African wax prints, also known as Dutch wax prints are industrially produced and are mainly used for clothing in Africa and especially West Africa.
The process to make wax prints is originally influenced by batik, an Indonesian (Javanese) method of dyeing cloth by using wax-resist techniques.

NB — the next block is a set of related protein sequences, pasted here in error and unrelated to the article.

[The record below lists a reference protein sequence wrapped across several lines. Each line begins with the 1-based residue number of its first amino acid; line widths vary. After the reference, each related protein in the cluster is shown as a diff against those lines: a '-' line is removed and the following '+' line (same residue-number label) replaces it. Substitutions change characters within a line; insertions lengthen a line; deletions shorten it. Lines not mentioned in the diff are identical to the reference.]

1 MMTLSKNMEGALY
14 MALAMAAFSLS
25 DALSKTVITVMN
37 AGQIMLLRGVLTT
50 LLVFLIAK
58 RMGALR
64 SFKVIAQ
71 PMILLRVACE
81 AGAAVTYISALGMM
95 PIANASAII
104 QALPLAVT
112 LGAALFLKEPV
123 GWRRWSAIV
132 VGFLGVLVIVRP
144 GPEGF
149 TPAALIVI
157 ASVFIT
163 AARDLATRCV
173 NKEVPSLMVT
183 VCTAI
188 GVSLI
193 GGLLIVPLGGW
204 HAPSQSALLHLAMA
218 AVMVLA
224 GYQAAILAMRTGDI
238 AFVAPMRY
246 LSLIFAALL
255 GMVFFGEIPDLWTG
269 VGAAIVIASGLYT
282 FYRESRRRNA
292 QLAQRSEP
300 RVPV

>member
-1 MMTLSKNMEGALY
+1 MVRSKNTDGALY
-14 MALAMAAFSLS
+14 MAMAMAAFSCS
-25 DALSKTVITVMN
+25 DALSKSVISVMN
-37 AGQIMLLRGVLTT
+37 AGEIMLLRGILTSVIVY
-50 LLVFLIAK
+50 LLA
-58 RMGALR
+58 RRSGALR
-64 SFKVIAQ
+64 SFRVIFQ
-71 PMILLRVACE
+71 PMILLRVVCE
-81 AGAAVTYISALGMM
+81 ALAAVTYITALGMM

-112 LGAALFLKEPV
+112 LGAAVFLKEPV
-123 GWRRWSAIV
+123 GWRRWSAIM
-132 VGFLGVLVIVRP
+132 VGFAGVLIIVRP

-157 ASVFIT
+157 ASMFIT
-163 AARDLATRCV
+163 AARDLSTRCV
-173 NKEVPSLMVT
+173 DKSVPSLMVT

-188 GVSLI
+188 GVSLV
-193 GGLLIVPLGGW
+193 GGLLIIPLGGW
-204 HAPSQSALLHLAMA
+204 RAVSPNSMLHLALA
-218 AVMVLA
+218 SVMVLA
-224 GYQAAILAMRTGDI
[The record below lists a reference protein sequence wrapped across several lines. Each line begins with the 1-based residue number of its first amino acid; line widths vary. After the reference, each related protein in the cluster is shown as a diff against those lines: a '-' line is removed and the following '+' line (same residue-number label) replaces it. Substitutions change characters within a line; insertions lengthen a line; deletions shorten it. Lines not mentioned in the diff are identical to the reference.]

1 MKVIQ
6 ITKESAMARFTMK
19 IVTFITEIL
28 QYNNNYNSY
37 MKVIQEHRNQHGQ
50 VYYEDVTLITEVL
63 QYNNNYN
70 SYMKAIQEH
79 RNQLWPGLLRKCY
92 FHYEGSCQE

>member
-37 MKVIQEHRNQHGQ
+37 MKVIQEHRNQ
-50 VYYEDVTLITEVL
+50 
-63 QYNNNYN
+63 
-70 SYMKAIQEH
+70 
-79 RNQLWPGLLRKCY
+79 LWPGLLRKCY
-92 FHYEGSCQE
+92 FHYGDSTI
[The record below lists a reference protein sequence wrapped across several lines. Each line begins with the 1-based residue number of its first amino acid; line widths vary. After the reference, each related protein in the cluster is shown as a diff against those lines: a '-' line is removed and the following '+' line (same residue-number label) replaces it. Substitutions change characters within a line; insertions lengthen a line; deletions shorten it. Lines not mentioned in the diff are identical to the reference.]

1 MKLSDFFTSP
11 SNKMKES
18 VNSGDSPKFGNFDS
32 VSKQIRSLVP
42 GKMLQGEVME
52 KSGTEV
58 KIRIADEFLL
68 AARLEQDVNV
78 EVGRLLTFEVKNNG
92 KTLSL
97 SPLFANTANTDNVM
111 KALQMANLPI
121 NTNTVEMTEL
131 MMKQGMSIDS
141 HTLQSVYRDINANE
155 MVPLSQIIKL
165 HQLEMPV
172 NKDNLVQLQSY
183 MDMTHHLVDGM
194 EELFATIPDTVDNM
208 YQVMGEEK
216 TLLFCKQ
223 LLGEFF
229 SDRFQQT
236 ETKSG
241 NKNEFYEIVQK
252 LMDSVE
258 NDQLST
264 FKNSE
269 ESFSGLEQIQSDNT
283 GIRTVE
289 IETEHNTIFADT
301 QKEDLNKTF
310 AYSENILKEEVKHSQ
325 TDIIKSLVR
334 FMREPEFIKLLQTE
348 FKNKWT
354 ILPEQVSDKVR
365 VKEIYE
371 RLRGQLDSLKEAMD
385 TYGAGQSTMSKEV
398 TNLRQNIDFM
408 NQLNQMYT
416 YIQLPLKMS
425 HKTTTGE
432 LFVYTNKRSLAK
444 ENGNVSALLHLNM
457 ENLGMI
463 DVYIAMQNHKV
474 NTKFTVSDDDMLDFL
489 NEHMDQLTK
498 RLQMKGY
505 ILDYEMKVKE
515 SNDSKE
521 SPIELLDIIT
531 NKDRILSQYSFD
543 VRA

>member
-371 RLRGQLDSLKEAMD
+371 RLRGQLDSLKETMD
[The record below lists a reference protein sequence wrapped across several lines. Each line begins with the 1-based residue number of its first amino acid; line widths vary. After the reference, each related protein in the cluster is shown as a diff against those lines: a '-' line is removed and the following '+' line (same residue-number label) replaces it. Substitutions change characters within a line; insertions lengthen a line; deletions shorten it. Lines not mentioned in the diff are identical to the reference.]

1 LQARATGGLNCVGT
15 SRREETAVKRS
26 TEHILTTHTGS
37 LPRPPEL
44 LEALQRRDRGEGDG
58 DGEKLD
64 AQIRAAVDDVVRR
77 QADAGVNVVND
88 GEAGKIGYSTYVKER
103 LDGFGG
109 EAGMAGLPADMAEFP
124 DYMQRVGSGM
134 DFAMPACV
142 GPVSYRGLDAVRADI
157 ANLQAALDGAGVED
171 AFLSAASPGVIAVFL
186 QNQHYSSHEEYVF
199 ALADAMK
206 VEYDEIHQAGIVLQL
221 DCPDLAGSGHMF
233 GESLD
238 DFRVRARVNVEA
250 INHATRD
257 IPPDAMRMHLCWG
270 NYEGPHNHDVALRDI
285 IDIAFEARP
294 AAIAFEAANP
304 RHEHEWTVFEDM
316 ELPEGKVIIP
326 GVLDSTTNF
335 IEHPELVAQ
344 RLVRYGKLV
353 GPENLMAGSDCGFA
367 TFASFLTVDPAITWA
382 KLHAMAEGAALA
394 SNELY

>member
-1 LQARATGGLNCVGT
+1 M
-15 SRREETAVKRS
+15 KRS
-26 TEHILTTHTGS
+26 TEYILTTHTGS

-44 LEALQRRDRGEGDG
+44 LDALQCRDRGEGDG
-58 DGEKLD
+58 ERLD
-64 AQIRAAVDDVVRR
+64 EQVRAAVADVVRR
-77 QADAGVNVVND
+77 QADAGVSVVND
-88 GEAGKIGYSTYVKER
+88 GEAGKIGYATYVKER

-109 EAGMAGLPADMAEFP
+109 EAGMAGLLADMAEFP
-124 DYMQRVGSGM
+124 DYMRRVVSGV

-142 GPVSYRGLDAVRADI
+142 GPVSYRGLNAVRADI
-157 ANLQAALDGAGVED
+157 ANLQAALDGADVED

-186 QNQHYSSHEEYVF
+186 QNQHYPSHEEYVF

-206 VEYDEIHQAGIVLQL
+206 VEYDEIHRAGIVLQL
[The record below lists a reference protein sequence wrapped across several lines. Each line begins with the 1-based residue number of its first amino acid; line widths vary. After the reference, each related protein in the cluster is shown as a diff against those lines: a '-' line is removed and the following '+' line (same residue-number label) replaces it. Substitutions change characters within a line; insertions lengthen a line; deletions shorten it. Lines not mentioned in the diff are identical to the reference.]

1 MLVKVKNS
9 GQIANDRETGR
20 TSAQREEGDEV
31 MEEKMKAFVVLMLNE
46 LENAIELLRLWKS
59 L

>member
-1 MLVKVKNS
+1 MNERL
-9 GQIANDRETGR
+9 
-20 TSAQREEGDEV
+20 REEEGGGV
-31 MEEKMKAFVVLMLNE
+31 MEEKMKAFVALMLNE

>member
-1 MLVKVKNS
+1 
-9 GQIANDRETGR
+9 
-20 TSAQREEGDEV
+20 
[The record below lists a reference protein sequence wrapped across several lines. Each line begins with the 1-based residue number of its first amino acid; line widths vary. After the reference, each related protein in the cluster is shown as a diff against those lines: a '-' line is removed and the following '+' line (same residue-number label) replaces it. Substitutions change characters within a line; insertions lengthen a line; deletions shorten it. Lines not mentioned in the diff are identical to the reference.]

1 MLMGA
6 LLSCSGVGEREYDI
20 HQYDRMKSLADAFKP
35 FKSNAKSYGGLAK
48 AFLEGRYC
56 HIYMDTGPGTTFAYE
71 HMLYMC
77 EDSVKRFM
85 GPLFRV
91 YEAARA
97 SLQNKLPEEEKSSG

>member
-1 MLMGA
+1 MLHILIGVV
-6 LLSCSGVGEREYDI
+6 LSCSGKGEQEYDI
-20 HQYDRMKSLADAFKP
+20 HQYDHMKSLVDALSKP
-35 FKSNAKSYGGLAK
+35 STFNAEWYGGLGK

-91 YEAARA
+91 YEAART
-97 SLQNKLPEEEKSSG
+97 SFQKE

The fabrics were introduced by the Dutch during their colonization of Indonesia in the 19th century, with the goal of flooding the market with cheap machine-made imitations of Batik. However, this did not succeed any further. By contrast, the fabrics became very popular in West Africa when Dutch trading vessels began introducing the fabrics in those ports.